For many years now, I’ve been delighted to call Andrew Seidel a friend. He’s an attorney for the Freedom From Religion Foundation and someone I’ve often relied on to clarify my own thinking about various church/state separation issues.
Naturally, when it came to writing his first book, he didn’t go for low-hanging fruit. He went directly after the myth that we live in a “Christian Nation.” Beyond just debunking that lie, he explains in the book why those conservative Christian ideals are antithetical to the values many of us hold as patriotic Americans. He purposely refers to his book as an “assault” on that myth — but a necessary one because in the process he’s defending one of the founding principles of this nation.
The book is called The Founding Myth: Why Christian Nationalism Is Un-American and it’s out today.
In the excerpt below, Seidel offers an overview of the book and explains why he’s so passionate about this topic:
Christian nationalism has already had a massive impact on our government and its policies, including foreign policy. When Trump moved the US embassy to Jerusalem, Christian nationalist mouthpieces on Fox News declared that he had “fulfilled… biblical prophecy” and related the move back to “the foundation of our own Judeo-Christian nation.” Christian nationalism affects immigration policy, as we’ve just seen. Its effects on education policy could be felt for decades, and not just because Secretary of Education Betsy DeVos was a dream appointment for the Christian nationalist goal of dismantling public schools through vouchers and school choice. It has denigrated our concept of equality, including by meddling with the legal definition of dis-crimination and attempting to redefine religious freedom as a license to discriminate, and it has sought to restrict women’s rights and even the social safety net. And, of course, Christian nationalism features heavily in the culture wars.
Correcting the record is important. The political theology of Christian nationalism, the very identity of the Christian nationalist, depends on the myths exposed in this book. Christian nationalism’s hold on political power in America rests on the claim that America was founded as a Christian nation. Without historical support, many of their policy justifications crumble. Without their common well of myths, the Christian nationalist identity will wither and fade. Their entire political and ideological reality is incredibly weak and vulnerable because it is based on historical distortions and lies. In this right-wing religious culture, the lies are so commonplace, so uncritically accepted, that these vulnerabilities are not recognized. The purpose of this book is simple, if lofty: to utterly destroy the myths that underlie this un-American political ideology.
What I’m Arguing and Who I Am
This objective is particularly important because history is powerful. George Santayana’s warning that “those who cannot remember the past are condemned to repeat it” rings true because the past influences the present. Unfortunately, history’s power does not depend on its accuracy. A widely believed historical lie can have as much impact as a historical truth. President John F. Kennedy explained to Yale’s graduating class of 1962 that “the great enemy of the truth is very often not the lie — deliberate, contrived, and dishonest — but the myth — persistent, persuasive, and unrealistic. Too often we hold fast to the clichés of our forebears… We enjoy the comfort of opinion without the discomfort of thought.” Powerful historical falsehoods are particularly harmful in constitutional republics such as the United States. Courts may uphold practices that would otherwise be illegal by relying on comfortable myths instead of legitimate history. Legislators might promulgate laws based on historical clichés instead of reality. Each law or court decision based on revisionist history provides a new foundation from which the myth can be expanded. The myth feeds off itself, lodging more firmly in our collective consciousness.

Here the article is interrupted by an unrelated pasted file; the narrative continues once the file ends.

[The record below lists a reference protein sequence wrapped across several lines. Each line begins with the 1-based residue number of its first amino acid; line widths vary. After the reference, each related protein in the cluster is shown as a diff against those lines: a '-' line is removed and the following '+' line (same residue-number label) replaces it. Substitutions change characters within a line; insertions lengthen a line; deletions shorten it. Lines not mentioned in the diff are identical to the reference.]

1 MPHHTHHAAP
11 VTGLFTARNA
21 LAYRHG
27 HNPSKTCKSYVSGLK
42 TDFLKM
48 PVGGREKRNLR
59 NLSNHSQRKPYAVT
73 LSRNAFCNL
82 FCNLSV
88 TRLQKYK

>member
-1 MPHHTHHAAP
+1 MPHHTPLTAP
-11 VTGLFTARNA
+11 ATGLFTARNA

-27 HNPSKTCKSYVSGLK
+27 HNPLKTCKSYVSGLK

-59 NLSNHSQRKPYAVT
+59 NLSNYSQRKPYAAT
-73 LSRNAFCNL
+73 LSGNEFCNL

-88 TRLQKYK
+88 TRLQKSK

When James Madison protested Patrick Henry’s proposed three-penny tax to fund Christian ministers, he wrote a landmark in American history and law: the “Memorial and Remonstrance against Religious Assessments” (1785). Madison’s arguments overwhelmed Henry and convinced Virginians to strike down the proposed tax. Madison argued that even small, seemingly insignificant battles to uphold our rights must be fought on principle; otherwise the infringements become authority for future violations of our rights:
It is proper to take alarm at the first experiment on our liberties. We hold this prudent jealousy to be the first duty of Citizens, and one of the noblest characteristics of the late Revolution. The free men of America did not wait till usurped power had strengthened itself by exercise, and entangled the question in precedents. They saw all the consequences in the principle, and they avoided the consequences by denying the principle.